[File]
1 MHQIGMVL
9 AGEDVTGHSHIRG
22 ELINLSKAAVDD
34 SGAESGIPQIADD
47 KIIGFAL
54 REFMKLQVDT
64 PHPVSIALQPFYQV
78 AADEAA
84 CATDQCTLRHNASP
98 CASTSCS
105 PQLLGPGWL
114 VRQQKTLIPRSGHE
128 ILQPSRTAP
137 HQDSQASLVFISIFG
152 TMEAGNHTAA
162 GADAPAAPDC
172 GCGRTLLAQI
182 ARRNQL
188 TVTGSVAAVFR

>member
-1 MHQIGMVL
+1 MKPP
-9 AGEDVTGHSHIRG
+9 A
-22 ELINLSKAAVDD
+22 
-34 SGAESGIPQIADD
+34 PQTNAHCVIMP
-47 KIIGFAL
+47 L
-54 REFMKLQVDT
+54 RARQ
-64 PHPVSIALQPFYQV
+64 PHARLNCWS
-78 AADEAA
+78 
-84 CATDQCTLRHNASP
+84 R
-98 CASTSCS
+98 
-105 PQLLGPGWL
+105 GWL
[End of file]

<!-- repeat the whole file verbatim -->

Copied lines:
1 MHQIGMVL
9 AGEDVTGHSHIRG
22 ELINLSKAAVDD
34 SGAESGIPQIADD
47 KIIGFAL
54 REFMKLQVDT
64 PHPVSIALQPFYQV
78 AADEAA
84 CATDQCTLRHNASP
98 CASTSCS
105 PQLLGPGWL
114 VRQQKTLIPRSGHE
128 ILQPSRTAP
137 HQDSQASLVFISIFG
152 TMEAGNHTAA
162 GADAPAAPDC
172 GCGRTLLAQI
182 ARRNQL
188 TVTGSVAAVFR

>member
-1 MHQIGMVL
+1 MKPP
-9 AGEDVTGHSHIRG
+9 A
-22 ELINLSKAAVDD
+22 
-34 SGAESGIPQIADD
+34 PQTNAHCVIMP
-47 KIIGFAL
+47 L
-54 REFMKLQVDT
+54 RARQ
-64 PHPVSIALQPFYQV
+64 PHARLNCWS
-78 AADEAA
+78 
-84 CATDQCTLRHNASP
+84 R
-98 CASTSCS
+98 
-105 PQLLGPGWL
+105 GWL